2010 Census Scams – Beware!

April 20, 2010

By Terry Smiljanich:

Now that the 2010 official census has started, consumers need to watch out for scam artists and their schemes to part you from your money.

By now, everyone should have gotten a census form in the mail and returned it to the government. Based on incomplete answers, or a complete failure to return the form at all, some followup visits by census employees will be necessary. That’s where the criminals can come into the picture.

Don’t Fall for Fakes

You may get an email from the “U.S. Census Bureau” asking for more information about your form, perhaps even asking for a social security number to “verify” your identity. You may get a telephone call from the “Census Bureau” (confirmed on your phone’s caller-ID) asking for more information. You may get a personal visit from a “Census Worker,” asking to come into your home to obtain further details for the Census Bureau. Don’t fall for these fraudulent tricks to obtain your private information. Before you know it, your bank account could be drained and your identity stolen.

The U.S. Constitution requires a population census every ten years. Your valid responses are required by law (Title 13), and the Census Bureau is required to keep your responses confidential and use them only for tabulations that do not reveal any personal data about individuals or households.  In fact, any census employee disclosing information from a census form is subject to a five year prison sentence and a fine of $25,000. Everyone should cooperate with the Census Bureau, but beware of those who see an opportunity to steal.

Internet Inquiries

Although the Census Bureau does not guarantee it will never communicate with you through the internet, it does not conduct the census through the internet, nor does it send emails about participation in the census. “If you get an email from the Census Bureau that says we want information, that’s not us,” says Kim Hunter, a media specialist for the Census Bureau. Do not respond by clicking on any links within the email or opening any attachments. It is easy for fraudsters to mimic email sites, making you think you are communicating with an official government agency when, in fact, you are in contact with a criminal out to steal your money or infect your computer.

If you do receive an email, ostensibly from the Census Bureau, the safest course is to call the local office in your area and never respond directly to the email, which is probably fake. The Census Bureau has a a special website set up for you to forward any suspicious emails.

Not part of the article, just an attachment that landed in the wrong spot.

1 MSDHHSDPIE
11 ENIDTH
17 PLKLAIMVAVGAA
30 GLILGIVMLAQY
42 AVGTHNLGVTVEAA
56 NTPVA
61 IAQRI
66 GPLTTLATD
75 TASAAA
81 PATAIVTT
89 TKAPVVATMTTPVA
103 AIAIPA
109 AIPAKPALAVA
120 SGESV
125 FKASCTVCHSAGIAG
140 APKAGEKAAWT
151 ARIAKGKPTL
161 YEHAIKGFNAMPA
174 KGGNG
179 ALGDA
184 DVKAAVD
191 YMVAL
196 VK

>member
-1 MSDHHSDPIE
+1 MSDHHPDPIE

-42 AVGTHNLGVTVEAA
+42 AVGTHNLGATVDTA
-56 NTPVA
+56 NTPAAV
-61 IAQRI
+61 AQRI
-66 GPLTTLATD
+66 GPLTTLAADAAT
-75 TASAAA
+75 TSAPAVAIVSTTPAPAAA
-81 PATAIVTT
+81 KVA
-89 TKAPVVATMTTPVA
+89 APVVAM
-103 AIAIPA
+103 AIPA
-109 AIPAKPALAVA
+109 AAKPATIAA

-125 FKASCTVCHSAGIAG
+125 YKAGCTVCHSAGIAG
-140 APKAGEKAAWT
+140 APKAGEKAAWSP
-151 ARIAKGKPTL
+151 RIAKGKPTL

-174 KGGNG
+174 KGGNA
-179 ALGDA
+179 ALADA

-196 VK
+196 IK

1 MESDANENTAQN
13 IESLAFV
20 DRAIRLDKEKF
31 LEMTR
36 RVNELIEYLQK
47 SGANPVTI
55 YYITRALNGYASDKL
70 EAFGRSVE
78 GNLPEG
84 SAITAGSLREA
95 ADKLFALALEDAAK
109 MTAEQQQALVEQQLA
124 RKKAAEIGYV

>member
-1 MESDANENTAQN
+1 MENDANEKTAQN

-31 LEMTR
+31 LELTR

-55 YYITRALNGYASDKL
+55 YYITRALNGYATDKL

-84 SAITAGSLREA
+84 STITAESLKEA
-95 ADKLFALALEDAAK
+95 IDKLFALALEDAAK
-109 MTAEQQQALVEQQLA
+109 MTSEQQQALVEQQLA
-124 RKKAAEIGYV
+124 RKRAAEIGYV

Telephone Inquiries

If you get a call from the Census Bureau, do not trust the fact that your caller-ID identifies the caller as the government. Caller-ID’s can be manipulated to mimic official callers. The Census Bureau does not conduct the census through telephone calls. Moreover, it will NEVER:

  1. Ask for your social security number;
  2. Ask for money or a donation; or
  3. Ask for PIN’s, passwords, or other access information to bank accounts or credit cards.

Again, if you get a telephone call from “the Census Bureau,” your safest bet is to state that you will call back. Then, get the number for your regional office and determine that the inquiry is a legitimate one from the government.

Personal Visits

The Census Bureau has hired 800,000 part-time employees to assist with the census. Much of this manpower is needed for follow-up personal visits to locations that did not respond to the census.  If everyone mailed in their form as required, it would save the government $1.5 billion.

Official census workers will carry official government ID badges with an expiration date and the Department of Commerce watermark. They will also have carry bags with the Census logo. The visits will occur between May 1 and July 10. Census workers will never ask to come into your home and are trained to obtain their information from outside your house or apartment.

If you receive a visit from a census worker, you should take the following precautionary steps:

  1. Ask for a secondary ID to confirm the identity of the employee;
  2. Ask the worker for the name of his or her supervisor, and write down the information;
  3. If you are still suspicious, call your regional office before answering any questions;
  4. It is best not to invite the census worker into your home, and if he or she asks, definitely refuse to do so;
  5. Never answer any questions beyond the basic questions contained on the original form; and
  6. Never ever give out personal information regarding your social security number, accounts, etc.

No Donations

Census workers do not work for any political party, and are not there to collect for any charity, so never give them any money or donation. In fact, if they ask for any such thing, you should report them to their supervisor. You will probably discover that they are bogus employees.

The ten year census is important to you and your community. It determines the extent of your representation in Congress and your community’s share of government funding. Following these few simple rules will help to insure you are not taken advantage of by those who attempt to use the census to further their criminal schemes.